“How awful to live in this insane, insane, insane foreign world,” they say “in their hearts” and “how beautiful things are in our Fatherland.” In that world, lines for inexpensive meat are no problem at all: they are an indication of just how good Russians have it under the wise leadership of Putin.
Third, Russian officials are justifying what they want to do by saying that the population is demanding such actions whether or not that is true. TASS as the Russian news agency is again called just as it was in Soviet times reports that the culture ministry welcomes the calls by Russian activists to create a Day of Patriotism (echo.msk.ru/news/1925064-echo.html).
In the USSR, officials often declared they were taking this or that action because “the workers and peasants” were demanding it. Now, Moscow is using the same tactic, saying that the population wants such a holiday and to have it timed to coincide with the imposition of sanctions or perhaps counter-sanctions, even though the latter are preventing food from getting to them.Fourth, Russian officials are claiming that people who never signed or even saw a document signed it, if it is the kind of document the regime wants. Earlier this week, supporters of handing over St. Isaac’s Cathedral to the Russian Orthodox Church put out what they said was a call by 26 rectors of higher educational institutions backing that step.
But now it turns out that was “fake news” or perhaps “an alternative fact” because two of the rectors whose signatures are listed say they did not sign the document and one declared that he hadn’t even heard about plans for one (meduza.io/news/2017/02/08/dokument-ya-ne-chital-podpisi-ne-stavil-dvoe-rektorov-ne-znali-o-svoey-prosbe-otdat-isaakievskiy-sobor-rpts).
In Soviet times, communist party officials often put down the names of people without asking their permission or agreement in order to boost the official line. The big difference now is that some who are victims of this practice are complaining, although whether that will be career-enhancing remains to be seen.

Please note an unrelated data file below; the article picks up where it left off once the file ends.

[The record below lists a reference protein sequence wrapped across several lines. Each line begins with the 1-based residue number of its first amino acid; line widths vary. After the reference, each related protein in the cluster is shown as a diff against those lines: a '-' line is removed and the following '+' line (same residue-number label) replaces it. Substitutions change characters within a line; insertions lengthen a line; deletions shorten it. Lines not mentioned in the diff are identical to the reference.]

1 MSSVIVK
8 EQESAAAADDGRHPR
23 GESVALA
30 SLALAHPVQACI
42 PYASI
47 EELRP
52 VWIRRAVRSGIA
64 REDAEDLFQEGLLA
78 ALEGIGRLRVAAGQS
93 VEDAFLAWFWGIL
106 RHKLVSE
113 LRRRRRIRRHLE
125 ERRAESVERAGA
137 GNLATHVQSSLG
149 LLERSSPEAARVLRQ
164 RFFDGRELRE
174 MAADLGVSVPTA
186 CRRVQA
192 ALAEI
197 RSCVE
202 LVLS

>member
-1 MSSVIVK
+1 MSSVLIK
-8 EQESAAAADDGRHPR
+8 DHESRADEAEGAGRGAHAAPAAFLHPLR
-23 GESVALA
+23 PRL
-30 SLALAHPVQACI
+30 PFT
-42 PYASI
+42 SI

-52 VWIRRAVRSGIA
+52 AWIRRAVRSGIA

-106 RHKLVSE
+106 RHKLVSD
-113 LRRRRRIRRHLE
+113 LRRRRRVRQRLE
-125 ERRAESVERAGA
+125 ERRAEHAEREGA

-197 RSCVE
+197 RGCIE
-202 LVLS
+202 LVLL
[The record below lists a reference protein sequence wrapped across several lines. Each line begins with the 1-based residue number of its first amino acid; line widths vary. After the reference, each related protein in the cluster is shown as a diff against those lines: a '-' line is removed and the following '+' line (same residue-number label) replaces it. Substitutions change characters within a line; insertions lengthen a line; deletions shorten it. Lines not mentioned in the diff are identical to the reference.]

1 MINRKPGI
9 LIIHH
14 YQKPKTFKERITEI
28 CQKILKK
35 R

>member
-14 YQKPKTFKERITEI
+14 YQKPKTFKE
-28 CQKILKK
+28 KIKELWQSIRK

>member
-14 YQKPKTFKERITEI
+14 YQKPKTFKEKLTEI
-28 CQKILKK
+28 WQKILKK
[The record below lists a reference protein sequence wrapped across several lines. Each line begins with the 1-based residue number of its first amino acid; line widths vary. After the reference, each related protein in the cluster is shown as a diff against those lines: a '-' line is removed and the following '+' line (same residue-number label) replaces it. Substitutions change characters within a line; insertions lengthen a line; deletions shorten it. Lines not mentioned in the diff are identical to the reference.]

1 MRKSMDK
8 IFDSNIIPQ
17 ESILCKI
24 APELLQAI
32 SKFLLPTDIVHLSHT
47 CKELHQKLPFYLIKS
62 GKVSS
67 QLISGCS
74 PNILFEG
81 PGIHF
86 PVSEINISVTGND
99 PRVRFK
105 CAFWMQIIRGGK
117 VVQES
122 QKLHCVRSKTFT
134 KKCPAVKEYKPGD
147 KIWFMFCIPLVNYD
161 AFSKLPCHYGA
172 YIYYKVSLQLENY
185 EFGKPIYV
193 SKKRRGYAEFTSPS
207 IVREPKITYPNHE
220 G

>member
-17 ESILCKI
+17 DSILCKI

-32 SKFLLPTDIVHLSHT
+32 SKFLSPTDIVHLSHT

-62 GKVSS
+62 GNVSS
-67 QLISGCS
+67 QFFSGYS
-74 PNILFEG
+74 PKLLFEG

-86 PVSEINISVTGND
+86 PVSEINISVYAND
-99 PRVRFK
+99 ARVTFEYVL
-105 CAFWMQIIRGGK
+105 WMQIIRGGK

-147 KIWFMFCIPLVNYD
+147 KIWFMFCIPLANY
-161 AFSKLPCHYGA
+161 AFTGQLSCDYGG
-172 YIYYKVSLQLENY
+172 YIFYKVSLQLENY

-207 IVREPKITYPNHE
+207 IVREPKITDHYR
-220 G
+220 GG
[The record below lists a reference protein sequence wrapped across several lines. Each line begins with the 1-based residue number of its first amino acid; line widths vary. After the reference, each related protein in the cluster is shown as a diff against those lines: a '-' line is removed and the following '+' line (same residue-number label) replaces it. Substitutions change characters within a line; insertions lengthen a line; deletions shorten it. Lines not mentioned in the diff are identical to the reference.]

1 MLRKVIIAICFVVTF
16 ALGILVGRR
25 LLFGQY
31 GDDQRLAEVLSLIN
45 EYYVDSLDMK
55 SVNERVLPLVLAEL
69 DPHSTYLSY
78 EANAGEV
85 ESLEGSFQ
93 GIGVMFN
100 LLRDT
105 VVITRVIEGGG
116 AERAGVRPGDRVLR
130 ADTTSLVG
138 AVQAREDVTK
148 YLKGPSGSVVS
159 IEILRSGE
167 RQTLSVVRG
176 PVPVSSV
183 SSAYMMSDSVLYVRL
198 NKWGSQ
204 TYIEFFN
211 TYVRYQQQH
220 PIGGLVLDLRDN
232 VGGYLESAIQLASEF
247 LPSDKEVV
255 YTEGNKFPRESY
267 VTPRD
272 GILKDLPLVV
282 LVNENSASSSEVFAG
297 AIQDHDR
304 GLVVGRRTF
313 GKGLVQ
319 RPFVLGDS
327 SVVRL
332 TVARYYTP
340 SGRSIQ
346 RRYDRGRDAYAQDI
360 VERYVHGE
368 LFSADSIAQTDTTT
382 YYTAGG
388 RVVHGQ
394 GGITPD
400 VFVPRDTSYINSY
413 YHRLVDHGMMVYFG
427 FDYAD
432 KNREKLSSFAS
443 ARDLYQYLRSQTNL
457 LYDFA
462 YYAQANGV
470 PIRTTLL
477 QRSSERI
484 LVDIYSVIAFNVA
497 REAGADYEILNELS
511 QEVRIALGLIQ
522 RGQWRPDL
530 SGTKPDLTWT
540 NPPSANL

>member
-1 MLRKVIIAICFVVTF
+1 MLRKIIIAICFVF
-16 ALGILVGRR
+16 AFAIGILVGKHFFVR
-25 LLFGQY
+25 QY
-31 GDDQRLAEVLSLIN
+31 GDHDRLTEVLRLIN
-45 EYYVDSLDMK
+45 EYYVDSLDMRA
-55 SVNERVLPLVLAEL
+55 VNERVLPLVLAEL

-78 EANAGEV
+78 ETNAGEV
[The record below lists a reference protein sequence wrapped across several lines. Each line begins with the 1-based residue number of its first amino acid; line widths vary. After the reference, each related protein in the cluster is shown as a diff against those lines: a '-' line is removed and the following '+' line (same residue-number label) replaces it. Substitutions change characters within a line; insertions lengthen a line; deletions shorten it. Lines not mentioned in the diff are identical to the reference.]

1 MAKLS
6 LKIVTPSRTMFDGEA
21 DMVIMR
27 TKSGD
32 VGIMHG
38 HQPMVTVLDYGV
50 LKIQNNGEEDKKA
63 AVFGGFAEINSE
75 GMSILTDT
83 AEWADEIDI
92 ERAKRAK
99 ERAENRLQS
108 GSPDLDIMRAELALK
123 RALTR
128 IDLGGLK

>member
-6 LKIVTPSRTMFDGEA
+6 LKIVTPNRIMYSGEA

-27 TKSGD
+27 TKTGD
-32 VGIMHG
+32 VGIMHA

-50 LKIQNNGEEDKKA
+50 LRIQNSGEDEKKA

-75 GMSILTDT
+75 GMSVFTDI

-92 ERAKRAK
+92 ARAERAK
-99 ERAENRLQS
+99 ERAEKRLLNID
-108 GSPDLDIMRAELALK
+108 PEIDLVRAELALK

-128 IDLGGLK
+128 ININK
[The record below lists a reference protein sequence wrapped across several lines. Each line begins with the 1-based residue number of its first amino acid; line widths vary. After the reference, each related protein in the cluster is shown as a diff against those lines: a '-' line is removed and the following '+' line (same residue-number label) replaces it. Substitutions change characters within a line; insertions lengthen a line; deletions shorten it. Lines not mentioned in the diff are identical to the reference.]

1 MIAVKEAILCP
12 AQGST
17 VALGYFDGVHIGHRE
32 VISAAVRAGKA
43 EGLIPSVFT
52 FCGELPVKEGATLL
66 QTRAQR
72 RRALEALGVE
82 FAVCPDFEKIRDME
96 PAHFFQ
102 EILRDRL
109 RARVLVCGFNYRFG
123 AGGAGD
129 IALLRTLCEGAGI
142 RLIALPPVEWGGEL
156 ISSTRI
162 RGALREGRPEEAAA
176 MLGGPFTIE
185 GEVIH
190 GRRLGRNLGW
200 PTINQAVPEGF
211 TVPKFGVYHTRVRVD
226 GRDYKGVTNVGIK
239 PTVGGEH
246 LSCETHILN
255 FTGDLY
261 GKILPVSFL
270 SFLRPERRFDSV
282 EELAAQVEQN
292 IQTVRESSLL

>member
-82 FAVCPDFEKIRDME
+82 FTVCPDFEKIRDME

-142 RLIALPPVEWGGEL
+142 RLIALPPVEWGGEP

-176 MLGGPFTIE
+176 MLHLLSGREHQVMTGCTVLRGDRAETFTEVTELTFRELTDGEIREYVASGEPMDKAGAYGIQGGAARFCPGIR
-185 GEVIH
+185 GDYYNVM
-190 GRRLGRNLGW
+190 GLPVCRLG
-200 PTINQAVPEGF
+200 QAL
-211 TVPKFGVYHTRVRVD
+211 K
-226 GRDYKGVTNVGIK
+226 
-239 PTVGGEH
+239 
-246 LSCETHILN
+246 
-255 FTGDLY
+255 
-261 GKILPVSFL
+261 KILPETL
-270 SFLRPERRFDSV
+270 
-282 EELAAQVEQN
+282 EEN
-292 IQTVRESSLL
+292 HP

And fifth and most ominously, Putin is getting rid of the witnesses of his own crimes in Ukraine. Zoryan Shkiryak, an advisor to the Ukrainian interior minister, says that the murder of pro-Moscow fighter Givi is only the latest example of something Kyiv has been warning about for the last two years (svoboda.org/a/28298162.html).
“Putin,” he points out, “is consistently destroying especially important witnesses of his own military crimes” in Ukraine, a program that he launched after the shooting down of the Malaysian passenger jet but that has affected participants in his “terrorist” actions in Mariupol, Volnovakha and Debaltsevo as well.
In the case of “the liquidation of Givi,” Shkiryak continues, Moscow clearly controls all of the participants in this action, and thus no one would have acted without the blessing or more likely the direct order of the Russian authorities in the Russian capital.
Such things are no oddities or innovations, he says. They “are in the best traditions of the Russian special services” and are indeed “all links in a single chain.”